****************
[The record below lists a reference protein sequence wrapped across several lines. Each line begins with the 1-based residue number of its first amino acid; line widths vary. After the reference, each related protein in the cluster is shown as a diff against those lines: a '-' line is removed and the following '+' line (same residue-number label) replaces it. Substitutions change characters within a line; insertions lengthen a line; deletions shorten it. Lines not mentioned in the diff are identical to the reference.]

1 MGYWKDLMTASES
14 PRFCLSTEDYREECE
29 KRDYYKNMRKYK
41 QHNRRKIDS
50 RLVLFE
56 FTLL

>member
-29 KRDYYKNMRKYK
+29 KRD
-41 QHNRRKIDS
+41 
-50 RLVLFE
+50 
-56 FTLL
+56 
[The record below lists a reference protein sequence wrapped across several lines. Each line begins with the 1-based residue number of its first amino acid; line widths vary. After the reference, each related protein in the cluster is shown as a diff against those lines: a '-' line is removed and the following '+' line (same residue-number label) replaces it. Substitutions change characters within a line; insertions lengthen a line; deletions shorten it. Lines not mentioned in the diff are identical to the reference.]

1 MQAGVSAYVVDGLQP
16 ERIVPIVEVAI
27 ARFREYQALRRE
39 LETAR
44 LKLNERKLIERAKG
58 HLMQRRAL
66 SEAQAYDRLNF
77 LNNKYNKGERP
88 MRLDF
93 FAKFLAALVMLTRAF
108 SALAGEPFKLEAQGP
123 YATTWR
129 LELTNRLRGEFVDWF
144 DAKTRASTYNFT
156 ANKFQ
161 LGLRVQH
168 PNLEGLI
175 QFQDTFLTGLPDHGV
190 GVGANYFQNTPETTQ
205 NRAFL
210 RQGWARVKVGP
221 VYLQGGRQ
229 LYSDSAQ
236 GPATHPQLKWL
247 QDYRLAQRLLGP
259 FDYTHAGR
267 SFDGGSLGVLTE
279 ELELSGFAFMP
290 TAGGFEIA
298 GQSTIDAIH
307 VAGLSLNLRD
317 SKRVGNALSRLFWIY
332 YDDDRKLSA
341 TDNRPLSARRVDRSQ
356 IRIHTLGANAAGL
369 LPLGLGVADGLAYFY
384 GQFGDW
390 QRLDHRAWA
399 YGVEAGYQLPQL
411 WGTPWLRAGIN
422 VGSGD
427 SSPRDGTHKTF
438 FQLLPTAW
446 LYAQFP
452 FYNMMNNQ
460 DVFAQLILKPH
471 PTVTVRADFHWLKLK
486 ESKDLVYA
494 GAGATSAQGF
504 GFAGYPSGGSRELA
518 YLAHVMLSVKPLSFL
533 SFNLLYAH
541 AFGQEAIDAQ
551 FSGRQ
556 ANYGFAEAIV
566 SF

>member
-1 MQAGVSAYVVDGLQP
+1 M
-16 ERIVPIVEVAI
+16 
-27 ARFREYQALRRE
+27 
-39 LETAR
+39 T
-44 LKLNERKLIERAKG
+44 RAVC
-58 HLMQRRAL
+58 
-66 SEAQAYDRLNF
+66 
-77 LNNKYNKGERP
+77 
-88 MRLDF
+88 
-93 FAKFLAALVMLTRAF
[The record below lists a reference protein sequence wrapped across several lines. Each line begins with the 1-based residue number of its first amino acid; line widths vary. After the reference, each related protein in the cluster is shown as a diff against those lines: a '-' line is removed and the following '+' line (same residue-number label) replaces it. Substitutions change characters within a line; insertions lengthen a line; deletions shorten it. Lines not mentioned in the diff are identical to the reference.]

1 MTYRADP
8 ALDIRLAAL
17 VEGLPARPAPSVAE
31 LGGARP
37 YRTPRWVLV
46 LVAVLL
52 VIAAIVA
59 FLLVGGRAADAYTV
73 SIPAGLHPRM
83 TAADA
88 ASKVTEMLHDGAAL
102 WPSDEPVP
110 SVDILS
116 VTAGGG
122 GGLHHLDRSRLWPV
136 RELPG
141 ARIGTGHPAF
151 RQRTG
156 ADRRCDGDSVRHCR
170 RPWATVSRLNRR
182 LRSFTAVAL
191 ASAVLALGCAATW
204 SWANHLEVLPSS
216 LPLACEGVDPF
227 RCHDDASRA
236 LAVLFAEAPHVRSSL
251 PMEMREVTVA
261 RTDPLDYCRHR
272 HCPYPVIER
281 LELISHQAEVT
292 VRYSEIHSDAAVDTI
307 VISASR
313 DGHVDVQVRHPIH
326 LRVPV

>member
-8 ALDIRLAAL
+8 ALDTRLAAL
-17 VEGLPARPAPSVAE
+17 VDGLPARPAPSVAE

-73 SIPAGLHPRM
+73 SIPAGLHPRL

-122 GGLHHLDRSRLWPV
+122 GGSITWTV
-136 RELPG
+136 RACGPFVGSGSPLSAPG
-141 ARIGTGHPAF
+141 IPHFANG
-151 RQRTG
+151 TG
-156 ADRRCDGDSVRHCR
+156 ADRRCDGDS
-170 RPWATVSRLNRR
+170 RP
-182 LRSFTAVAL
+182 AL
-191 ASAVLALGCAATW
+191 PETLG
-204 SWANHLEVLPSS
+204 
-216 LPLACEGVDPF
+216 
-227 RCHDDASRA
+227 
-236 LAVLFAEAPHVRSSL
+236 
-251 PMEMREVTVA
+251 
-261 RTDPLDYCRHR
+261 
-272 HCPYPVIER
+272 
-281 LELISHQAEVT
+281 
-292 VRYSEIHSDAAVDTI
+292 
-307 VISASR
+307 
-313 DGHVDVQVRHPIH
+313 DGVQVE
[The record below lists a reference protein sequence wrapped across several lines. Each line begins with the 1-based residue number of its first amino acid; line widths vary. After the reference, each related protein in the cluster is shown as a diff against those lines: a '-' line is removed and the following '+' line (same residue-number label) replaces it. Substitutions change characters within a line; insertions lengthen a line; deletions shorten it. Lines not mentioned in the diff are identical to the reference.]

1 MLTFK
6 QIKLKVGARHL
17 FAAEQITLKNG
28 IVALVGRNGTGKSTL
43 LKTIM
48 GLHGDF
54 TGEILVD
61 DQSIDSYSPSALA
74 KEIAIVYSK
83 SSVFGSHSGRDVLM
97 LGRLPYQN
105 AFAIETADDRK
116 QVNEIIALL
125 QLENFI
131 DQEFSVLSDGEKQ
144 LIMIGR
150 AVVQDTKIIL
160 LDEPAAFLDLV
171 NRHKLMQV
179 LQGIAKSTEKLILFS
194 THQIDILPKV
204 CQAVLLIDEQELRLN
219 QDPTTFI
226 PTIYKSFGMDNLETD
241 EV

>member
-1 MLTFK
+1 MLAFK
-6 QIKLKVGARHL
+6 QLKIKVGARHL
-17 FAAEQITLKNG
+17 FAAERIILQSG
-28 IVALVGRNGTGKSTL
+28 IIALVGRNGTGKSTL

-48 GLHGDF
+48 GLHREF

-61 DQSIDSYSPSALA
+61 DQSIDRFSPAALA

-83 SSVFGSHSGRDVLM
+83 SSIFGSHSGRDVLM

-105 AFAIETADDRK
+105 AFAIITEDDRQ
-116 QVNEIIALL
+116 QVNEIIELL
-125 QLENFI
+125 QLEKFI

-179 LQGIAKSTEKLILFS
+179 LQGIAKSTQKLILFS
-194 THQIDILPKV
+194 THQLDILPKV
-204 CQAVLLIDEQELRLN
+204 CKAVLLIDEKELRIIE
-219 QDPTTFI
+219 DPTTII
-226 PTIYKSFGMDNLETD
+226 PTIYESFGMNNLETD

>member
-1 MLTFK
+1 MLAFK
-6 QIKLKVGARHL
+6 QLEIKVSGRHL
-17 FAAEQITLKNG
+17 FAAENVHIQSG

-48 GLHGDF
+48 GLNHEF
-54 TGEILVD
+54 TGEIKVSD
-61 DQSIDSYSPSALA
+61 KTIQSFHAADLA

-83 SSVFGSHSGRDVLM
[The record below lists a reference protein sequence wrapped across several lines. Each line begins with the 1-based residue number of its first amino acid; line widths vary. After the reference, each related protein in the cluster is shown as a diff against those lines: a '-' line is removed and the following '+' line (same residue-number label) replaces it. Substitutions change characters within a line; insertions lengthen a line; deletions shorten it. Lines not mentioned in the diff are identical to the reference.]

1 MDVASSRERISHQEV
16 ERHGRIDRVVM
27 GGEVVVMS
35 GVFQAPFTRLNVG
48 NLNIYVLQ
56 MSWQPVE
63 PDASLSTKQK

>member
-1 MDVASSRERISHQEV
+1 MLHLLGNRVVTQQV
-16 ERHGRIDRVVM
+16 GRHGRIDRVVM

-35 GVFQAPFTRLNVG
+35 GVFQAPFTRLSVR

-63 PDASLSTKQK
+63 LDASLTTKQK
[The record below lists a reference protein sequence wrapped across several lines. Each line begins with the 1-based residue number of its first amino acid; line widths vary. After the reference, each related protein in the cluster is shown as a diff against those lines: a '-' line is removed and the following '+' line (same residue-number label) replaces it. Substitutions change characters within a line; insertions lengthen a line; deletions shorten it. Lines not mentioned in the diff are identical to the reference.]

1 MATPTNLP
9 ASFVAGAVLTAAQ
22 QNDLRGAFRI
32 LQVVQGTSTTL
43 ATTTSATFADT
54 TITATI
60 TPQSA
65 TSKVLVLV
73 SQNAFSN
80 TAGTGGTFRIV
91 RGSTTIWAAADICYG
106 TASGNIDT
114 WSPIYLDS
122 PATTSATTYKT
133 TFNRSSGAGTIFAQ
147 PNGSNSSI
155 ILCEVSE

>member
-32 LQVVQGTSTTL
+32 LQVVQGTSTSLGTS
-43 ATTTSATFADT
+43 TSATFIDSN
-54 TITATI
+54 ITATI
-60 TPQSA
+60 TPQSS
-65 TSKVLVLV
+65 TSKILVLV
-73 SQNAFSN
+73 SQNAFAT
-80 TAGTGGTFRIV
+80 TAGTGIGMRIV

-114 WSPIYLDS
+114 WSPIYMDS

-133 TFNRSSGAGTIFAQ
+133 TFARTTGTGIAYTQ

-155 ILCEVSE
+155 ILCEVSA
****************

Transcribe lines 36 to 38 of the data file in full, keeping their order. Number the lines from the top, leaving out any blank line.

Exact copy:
190 GVGANYFQNTPETTQ
205 NRAFL
210 RQGWARVKVGP